Wednesday, March 20, 2013

Chelsea King's parents pushing "Chelsea's Law" nationwide: What you need to know

Chelsea King's parents: bringing bad laws to a state
near you!
It should go without saying that the Chelsea King murder was one of the largest high profile kidnapping – murder case in recent memory. We also know that when a pretty, young, white girl is the victim of one of these rare tragic crimes, it has become commonplace to bastardize this person's memory by naming a bad piece of legislation in her "honor". It is also a good way to make money in the ever-growing victim industry.

Not content with passing a bad law in their own state, the King family is pushing Chelsea's Law nationwide. Texas, Illinois, Utah, Ohio, and Massachusetts are the first states to be targeted. Since many of these states have very active groups of sex offender reform activists, I thought I would take a moment to review Chelsea's Law.

RSOL has already published an analysis of Chelsea's law, but I felt it was incomplete because it only addressed the mandatory minimums provision (it is still a good read so I suggest you read it). According to the Chelsea's Law official website, there are seven key elements of the law has passed in California. This means some of the elements may be altered when it appears in your state. Still, it is a good idea to review the seven points so that they may be addressed when the time comes.

(1) "A new one-strike life without parole penalty for those sexual predators who commit the most heinous violent sex crimes against a child, as well as increases in other penalties for sex crimes committed against minors by use of force, violence, duress, menace, and fear." 

Mandatory minimums take away discretion in relatively minor/petty cases. The primary concern I have is that the language we choose the use in discussing sex crimes does not differentiate between serious offenders and petty offenders. For example, if a 17-year-old and a 13-year-old had consensual sexual relations with each other ( a "Romeo and Juliet" Offense, or R&J), the legal language we use to describe this would be "sexual assault" or "child molestation". Thus, it is considered a "violent" act. While the RSOL article points out that only eight individuals in two years have fallen under the mandatory minimum provision for Chelsea's law, it is only a matter of time before a relatively petty offender gets a life sentence under this law, if it has not happened already. In addition, the law also increases penalties for a large variety of offenses, which of course fails to take into account mitigating circumstances. As we have already seen with Megan's law, the net will be cast wider with each passing year and legislative session.

(2) "Increases in parole periods with active GPS monitoring for those convicted of felony sex crimes involving physical contact with children, as well as a new prohibition against loitering in parks where children congregate for parolees convicted of most sex offenses against children."

In recent years, GPS has been promoted as some kind of quick fix solution, but instead it has become a costly and ineffective method of monitoring registrants. In addition to a number of false alarms, those determined to reoffend can do so while wearing a GPS or simply cutting it off. Since most registrants are unemployed and cannot afford the $10-$20 a day cost of GPS, it is up to the taxpayers to pay for GPS. Let's not forget the language argument from earlier; the term "children" can mean anybody up to age 17. Thus, a 20-year-old having consensual relations with a 17-year-old in a state with only a two-year age allotment would be eligible for GPS monitoring.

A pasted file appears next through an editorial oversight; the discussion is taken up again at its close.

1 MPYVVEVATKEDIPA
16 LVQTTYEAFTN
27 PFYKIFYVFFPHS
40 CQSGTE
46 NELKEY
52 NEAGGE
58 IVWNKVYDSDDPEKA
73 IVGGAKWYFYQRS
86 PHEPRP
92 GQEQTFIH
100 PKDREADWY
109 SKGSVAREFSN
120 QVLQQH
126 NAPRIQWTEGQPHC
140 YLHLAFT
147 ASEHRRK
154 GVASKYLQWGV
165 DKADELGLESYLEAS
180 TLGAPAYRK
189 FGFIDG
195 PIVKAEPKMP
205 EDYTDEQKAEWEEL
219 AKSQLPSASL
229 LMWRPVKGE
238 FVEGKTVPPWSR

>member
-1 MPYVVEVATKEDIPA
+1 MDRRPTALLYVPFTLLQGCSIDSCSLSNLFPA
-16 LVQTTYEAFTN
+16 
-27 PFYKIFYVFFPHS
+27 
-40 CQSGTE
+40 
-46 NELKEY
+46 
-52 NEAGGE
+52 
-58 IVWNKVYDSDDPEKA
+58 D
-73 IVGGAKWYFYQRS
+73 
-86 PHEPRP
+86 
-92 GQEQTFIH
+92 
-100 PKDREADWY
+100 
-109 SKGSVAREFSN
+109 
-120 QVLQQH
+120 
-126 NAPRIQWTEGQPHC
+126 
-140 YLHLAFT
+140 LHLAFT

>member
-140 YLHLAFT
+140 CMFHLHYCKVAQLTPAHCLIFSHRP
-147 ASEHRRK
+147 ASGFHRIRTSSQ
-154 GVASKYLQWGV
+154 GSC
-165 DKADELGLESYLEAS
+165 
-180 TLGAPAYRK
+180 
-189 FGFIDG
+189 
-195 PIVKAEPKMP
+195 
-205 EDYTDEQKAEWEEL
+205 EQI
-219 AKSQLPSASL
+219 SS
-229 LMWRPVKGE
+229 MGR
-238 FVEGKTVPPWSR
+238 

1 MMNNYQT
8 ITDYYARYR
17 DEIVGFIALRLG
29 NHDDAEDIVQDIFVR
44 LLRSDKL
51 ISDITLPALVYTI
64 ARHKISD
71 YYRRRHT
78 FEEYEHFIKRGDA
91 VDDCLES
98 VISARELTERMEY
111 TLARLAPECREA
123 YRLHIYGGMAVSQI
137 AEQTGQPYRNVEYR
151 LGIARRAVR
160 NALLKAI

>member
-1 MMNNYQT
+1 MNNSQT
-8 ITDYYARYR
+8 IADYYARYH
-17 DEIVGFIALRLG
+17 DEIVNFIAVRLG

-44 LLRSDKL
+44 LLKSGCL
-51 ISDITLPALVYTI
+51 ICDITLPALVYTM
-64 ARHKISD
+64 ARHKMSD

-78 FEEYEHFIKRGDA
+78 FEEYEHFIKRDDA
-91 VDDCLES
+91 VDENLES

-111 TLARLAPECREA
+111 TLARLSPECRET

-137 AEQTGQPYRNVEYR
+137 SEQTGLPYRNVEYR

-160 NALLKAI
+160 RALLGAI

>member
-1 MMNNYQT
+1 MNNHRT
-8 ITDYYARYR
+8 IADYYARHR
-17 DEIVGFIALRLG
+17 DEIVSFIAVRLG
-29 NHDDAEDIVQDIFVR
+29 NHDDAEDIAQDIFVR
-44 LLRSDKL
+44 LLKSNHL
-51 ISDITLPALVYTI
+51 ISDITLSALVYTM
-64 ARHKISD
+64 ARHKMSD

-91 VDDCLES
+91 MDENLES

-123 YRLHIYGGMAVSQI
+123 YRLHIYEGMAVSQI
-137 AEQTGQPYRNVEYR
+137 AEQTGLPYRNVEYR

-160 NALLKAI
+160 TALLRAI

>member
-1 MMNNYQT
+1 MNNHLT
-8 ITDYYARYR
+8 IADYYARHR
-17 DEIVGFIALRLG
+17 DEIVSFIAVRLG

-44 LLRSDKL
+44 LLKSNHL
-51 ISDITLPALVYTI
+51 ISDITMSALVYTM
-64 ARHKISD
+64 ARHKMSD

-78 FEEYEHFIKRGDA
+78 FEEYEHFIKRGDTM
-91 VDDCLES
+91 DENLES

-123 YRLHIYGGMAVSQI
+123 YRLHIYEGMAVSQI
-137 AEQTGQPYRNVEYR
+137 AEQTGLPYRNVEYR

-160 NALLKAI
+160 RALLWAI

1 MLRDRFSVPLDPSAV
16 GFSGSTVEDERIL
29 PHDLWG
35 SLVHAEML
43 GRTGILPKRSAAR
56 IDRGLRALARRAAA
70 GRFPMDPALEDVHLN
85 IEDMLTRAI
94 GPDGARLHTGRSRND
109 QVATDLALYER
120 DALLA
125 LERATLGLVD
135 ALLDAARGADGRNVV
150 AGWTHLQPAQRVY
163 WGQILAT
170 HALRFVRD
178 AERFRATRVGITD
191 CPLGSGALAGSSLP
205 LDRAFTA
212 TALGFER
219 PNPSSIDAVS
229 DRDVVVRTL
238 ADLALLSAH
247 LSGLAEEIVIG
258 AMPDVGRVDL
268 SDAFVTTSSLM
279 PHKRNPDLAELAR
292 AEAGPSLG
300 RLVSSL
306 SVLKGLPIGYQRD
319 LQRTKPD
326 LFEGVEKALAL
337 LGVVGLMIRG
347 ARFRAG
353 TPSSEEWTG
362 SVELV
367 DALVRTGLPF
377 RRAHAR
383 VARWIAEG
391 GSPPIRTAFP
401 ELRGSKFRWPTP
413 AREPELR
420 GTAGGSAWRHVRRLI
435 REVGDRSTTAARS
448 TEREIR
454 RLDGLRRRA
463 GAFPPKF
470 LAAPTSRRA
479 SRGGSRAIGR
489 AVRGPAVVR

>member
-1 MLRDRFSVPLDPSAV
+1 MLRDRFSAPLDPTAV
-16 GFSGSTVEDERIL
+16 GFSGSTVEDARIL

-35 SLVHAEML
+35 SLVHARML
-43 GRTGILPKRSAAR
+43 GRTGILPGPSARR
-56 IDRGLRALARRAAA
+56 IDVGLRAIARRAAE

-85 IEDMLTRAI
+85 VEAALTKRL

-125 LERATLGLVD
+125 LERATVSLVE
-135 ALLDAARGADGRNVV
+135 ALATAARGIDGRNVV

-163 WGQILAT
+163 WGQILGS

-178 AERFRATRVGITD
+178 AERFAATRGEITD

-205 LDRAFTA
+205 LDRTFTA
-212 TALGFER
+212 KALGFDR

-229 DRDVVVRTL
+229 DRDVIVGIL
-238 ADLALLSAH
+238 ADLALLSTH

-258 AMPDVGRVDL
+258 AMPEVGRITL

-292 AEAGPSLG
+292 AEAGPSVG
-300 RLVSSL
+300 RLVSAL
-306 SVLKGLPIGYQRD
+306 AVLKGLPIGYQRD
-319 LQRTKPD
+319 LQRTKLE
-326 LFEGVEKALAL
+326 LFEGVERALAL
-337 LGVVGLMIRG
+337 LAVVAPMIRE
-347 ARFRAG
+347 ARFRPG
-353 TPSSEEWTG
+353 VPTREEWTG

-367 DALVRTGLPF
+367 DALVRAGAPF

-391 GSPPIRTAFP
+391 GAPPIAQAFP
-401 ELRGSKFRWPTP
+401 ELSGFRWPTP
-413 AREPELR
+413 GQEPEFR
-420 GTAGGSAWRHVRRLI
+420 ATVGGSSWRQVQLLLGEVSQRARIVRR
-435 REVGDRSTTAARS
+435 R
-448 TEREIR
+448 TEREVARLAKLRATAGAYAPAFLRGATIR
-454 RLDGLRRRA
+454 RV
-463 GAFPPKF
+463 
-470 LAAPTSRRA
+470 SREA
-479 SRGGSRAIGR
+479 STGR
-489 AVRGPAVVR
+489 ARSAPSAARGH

Perhaps an even greater concern is the so-called prohibition against "loitering in parks where children congregate". In addition to violating the constitutional right to travel and associate with others in public places, anti-loitering laws are subject to abuses. The term loitering means being in any place with no particular reason to be there. I am sure some states will interpret this to imply that sex offenders cannot enter parts at all. The term loitering means that the police would have to prove, at least in theory, that a person cannot have a legitimate reason to be at a particular place that particular time. But there are a number of things a person can do to be legally at a place. After all, people go to a park to walk their dogs, exercise, eat their lunches, or just sit on the bench and stare at the sky or watch the other people going by. These are all legitimate reasons to be at a park.

In the late 1990s, the city of Cincinnati made a similar proposal where drug offenders could not enter a particular community, which was struck down in higher courts because it was not narrowly tailored and criminalized a number of activities that are otherwise legal to do. [Johnson et al. v. City of Cincinnati, 2002 FED App. 0332P (6th Cir.), cert. denied, US Supreme Court case no. 02-1452]

(3) Implementation of the “containment model” approach to sex offender management proposed by California’s Sex Offender Management Board, including increased oversight, psychological evaluations, and polygraph testing for all sex offenders on parole or probation."

Every time I hear the term containment model, my first thought is the containment unit used by the Ghostbusters. Since we are on the subject of science fiction, let's talk about polygraph testing. The polygraph was invented by the same guy who created the Wonder Woman character and her infamous "Lasso of Truth". The polygraph is not an actual lie detector; it merely detects changes in bodily functions such as heart rate. It is still up to the polygrapher to interpret these bodily changes. The polygraph relies on deception, and the polygraph is inadmissible in a court of law. But we all know that sex offenders are always the exclusion to the law, so Chelsea's Law promotes this junk science as part of the containment model.